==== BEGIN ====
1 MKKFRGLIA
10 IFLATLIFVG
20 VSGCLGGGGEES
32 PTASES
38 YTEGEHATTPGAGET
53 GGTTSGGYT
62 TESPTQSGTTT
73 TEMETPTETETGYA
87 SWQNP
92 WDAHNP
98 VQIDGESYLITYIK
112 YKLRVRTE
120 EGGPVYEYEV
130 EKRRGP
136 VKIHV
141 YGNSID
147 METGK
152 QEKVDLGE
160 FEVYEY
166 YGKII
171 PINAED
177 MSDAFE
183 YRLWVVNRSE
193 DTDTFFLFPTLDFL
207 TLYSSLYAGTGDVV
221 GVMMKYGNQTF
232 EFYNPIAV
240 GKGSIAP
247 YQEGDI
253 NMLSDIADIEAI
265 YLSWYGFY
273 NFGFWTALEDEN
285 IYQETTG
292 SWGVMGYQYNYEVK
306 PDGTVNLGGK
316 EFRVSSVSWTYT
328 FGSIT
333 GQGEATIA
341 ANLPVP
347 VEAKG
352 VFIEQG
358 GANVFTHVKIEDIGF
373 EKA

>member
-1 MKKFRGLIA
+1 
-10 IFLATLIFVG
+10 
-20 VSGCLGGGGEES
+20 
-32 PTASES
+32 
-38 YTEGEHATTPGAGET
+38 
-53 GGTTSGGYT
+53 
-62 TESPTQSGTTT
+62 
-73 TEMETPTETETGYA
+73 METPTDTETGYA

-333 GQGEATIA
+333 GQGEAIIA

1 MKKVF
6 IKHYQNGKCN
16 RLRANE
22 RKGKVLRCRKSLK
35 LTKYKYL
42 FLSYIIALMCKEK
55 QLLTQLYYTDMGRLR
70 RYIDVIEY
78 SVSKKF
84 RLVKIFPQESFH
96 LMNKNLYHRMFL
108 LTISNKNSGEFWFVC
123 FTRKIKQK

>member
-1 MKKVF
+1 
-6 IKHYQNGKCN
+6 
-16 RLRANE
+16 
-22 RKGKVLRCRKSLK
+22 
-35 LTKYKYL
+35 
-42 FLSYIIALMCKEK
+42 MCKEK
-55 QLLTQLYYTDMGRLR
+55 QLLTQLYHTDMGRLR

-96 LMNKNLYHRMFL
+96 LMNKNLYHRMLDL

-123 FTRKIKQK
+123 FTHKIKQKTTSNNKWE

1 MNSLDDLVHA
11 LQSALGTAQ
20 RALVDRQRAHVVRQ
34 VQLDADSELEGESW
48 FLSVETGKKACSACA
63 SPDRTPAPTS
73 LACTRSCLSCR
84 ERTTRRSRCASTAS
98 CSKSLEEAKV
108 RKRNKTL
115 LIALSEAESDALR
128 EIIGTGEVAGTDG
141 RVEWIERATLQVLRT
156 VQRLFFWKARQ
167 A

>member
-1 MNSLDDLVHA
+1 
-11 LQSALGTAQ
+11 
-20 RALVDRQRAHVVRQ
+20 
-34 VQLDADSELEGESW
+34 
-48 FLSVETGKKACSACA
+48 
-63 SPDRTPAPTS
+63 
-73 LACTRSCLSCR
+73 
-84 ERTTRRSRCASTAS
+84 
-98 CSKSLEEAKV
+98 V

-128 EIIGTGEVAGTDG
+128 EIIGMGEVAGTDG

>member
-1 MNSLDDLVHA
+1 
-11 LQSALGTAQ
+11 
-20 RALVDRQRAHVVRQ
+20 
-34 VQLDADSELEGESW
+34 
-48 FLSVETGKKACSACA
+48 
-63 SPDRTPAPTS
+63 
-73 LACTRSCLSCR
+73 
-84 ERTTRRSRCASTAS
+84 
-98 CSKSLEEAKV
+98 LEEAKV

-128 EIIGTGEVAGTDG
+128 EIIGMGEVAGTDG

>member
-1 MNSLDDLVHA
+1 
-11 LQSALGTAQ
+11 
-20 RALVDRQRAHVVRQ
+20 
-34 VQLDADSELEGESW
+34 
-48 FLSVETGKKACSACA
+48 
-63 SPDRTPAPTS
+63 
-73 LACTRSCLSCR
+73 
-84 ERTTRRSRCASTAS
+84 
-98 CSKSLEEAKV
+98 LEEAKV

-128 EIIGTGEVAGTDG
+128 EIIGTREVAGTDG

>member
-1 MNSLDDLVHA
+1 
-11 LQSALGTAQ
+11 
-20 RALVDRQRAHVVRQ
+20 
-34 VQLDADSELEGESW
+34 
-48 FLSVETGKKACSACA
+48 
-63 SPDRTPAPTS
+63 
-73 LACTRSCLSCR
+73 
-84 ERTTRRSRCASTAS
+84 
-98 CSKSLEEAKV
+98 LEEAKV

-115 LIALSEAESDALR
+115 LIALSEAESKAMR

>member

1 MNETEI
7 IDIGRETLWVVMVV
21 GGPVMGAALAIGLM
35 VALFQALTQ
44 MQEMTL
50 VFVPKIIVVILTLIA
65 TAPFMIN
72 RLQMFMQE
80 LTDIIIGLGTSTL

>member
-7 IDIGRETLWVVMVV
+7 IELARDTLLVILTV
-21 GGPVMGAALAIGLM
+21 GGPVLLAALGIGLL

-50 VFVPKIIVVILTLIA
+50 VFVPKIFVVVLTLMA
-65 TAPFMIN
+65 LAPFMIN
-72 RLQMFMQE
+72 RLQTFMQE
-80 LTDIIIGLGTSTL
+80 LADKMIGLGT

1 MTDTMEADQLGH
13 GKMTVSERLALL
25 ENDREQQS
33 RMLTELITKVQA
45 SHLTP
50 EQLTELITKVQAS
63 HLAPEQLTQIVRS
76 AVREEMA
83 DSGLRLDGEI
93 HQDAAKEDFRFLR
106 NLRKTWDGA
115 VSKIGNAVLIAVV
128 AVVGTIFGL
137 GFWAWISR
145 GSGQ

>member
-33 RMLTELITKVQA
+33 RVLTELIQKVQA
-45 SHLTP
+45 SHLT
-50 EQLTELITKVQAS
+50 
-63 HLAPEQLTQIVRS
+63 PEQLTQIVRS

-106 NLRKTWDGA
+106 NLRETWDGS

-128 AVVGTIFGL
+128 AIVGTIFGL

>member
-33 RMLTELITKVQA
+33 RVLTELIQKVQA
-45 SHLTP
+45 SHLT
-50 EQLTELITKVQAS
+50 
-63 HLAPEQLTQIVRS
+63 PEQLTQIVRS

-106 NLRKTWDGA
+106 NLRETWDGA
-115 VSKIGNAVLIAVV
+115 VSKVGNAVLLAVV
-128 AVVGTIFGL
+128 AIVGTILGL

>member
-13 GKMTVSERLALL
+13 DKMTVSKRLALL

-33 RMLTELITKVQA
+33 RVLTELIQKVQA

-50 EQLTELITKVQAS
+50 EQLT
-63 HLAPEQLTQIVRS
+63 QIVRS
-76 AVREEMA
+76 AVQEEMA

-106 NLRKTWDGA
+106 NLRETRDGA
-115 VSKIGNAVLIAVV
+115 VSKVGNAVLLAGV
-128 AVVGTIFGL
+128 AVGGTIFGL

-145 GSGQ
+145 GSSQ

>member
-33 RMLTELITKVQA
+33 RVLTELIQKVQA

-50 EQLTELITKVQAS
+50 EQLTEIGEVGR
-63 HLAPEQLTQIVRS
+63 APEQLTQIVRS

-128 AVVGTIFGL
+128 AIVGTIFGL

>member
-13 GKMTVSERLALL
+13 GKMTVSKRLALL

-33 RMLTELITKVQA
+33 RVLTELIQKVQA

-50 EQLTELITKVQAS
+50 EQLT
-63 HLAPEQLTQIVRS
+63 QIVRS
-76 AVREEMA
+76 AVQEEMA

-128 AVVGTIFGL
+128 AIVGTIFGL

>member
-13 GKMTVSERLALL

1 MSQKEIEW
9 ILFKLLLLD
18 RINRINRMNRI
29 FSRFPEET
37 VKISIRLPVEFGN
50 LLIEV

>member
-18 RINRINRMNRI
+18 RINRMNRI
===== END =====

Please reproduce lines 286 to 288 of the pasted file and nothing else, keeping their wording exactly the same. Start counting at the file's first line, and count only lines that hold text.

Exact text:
-128 AVVGTIFGL
+128 AIVGTIFGL

>member